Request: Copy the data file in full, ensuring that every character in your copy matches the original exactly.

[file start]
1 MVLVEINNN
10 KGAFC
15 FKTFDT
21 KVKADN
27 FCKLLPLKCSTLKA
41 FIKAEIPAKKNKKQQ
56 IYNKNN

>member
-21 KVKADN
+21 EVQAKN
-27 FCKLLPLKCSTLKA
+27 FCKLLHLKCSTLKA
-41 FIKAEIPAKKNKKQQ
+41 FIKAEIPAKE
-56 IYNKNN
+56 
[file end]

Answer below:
1 MVLVEINNN
10 KGAFC
15 FKTFDT
21 KVKADN
27 FCKLLPLKCSTLKA
41 FIKAEIPAKKNKKQQ
56 IYNKNN

>member
-21 KVKADN
+21 EVQAKN
-27 FCKLLPLKCSTLKA
+27 FCKLLHLKCSTLKA
-41 FIKAEIPAKKNKKQQ
+41 FIKAEIPAKE
-56 IYNKNN
+56 